Currently, the TV networks are only allowed to reach a maximum of 75% of the population. And in any local area, media companies can only be in two out of three of free-to-air TV, radio and newspapers. It’s why the big three – Seven, Nine and Ten – are twinned with regional affiliates including Prime, SCA and WIN.

That will change.

This is the one that will send share prices soaring on Monday, as the market anticipates a wave of mergers and acquisitions.

 

There are about seven key clans in the forthcoming media Game of Thrones:

The Murdoch family; Kerry Stokes; Bruce Gordon;  Fairfax shareholders; Nine shareholders; Southern Cross Austereo shareholders; and Prime Media Group shareholders. (Let’s assume for now that Ooh Media and APN Outdoor are focused on their proposed merger.)

Some are potential buyers. Some are potential takeover targets. And some are both.

To understand the complexities of ownership, take a look at ACMA’s ownership map.

 

Now look at it even more closely. Messy and complicated, isn’t it?

Decide for yourself what might happen to Fairfax. The TPG Capital proposal which re-emerged over the weekend may bring about a breakup there sooner than you think.

Of key interest are the various investments of News Corp and the Murdoch family – and their involvement with Ten.

While the Australian Competition & Consumer Commission will still have a say in any deal, this would now only be in general terms rather than anything specific to media ownership law.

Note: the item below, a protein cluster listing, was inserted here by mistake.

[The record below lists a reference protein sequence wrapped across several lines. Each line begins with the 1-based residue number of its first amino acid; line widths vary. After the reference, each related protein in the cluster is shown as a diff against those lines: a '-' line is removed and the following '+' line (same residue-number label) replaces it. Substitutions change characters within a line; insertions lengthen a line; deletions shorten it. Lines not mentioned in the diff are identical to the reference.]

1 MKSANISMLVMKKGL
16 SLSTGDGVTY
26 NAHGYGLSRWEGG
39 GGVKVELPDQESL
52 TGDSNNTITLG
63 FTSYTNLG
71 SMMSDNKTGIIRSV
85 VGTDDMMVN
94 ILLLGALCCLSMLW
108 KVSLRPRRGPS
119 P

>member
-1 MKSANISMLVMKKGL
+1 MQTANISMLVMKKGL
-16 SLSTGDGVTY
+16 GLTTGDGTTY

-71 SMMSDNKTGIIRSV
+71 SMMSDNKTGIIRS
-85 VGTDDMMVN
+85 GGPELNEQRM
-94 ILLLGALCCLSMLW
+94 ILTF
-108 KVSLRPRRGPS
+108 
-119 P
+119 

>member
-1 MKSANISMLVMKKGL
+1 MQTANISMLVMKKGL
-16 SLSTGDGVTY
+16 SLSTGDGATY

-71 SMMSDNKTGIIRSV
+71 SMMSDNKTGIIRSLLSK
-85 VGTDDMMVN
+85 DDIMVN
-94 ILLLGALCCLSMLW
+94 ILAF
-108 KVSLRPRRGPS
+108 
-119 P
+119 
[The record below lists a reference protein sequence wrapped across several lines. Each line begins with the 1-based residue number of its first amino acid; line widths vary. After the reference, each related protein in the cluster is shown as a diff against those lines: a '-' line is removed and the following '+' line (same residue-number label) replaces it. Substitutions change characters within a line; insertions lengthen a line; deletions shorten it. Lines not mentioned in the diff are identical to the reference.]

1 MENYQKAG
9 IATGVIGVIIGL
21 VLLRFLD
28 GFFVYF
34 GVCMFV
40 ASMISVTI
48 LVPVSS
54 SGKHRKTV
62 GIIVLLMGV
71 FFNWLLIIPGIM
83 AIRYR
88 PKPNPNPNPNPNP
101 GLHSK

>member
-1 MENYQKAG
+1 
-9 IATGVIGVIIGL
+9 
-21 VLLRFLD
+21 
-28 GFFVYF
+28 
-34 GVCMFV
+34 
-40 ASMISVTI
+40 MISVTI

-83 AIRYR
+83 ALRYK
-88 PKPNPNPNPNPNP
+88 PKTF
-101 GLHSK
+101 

And it’s hard to think of a deal big enough (with the possible exception of News Corp buying all of Fairfax’s newspapers) to see it blocked.

As I’ve written previously, News Corp’s tendrils into Ten already go deep.

  • Lachlan Murdoch owns about 8% of Ten already.
  • Foxtel (half owned by News Corp) owns about 14% of Ten.
  • Sales house MCN (majority owned by Foxtel with Ten owning 25% of it) already does advertising sales for Ten.
  • One of Ten’s two major US content deals is with 21st Century Fox (executive co-chairman: Lachlan Murdoch).
  • A sizeable proportion of Ten’s local reality formats are made by 21st Century Fox’s joint venture Endemol Shine.
  • Lachlan Murdoch is one of three guarantors on a $200m loan facility to Ten due to be called in at the end of the year.

Lachlan Murdoch: Will he be the biggest winner?

Indeed, the only thing that obviously stands between News Corp and Ten is Bruce Gordon.

The owner of regional player WIN, Gordon has a foot in the camps of both Nine and Ten, with a 15% stake in each.

Last year, WIN’s affiliation switched to Ten, after Nine dumped WIN in favour of a new deal with Southern Cross Austereo.

Like Lachlan Murdoch, Gordon holds another chip at the poker table, also being a guarantor on the loan facility.

If Ten defaults when the loan becomes due in seven months’ time, Murdoch, Gordon and the third guarantor James Packer will have a say in what happens next, including having potentially first call on the network’s assets.